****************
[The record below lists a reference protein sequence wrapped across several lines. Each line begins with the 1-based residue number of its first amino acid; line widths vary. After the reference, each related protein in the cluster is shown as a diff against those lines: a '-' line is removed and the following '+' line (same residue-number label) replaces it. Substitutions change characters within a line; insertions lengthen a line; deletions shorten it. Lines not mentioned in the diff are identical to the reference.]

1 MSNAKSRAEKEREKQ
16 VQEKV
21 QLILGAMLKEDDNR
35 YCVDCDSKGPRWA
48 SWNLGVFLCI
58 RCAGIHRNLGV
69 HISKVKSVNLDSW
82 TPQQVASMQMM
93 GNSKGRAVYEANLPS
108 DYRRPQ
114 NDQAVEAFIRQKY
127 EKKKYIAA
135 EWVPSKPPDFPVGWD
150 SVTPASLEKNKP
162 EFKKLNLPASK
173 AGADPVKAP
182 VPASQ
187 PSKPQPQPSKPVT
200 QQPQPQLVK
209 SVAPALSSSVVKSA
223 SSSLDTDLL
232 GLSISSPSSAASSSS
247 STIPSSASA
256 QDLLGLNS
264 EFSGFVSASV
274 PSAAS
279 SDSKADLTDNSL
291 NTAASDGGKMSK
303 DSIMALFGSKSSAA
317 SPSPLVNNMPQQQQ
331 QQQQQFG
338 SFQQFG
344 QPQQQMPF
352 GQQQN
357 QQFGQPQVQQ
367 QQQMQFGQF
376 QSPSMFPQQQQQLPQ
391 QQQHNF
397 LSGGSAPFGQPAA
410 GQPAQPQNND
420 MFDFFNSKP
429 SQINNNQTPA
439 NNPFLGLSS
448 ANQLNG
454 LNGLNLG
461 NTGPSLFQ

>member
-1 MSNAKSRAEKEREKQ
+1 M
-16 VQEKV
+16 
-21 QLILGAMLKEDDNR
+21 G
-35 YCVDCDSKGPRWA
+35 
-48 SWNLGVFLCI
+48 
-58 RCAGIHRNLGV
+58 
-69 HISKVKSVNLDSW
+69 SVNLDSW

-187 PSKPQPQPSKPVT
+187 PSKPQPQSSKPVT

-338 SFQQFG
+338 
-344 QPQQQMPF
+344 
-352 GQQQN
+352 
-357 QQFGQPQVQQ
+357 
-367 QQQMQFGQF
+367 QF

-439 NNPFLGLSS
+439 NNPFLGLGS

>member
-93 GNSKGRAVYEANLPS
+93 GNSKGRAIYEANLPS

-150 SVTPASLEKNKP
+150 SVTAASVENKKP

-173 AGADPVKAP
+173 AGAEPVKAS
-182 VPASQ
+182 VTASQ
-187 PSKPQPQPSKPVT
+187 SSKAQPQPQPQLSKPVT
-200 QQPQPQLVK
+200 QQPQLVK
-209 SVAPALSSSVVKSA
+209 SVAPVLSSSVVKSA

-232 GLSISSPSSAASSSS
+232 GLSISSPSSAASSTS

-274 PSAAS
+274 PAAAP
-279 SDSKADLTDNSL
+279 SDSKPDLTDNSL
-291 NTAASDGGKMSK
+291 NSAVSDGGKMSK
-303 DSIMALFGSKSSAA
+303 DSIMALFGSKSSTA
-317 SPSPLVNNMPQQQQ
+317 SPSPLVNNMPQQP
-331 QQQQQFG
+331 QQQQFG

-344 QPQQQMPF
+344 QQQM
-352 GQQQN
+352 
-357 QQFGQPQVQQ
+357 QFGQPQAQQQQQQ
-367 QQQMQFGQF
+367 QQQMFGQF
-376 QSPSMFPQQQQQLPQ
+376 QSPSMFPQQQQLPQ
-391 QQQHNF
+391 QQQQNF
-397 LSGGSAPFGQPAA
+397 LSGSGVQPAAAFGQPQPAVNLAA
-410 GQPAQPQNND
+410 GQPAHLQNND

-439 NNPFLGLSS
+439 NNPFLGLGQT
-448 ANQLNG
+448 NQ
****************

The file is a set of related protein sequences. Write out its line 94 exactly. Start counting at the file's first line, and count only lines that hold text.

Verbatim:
-274 PSAAS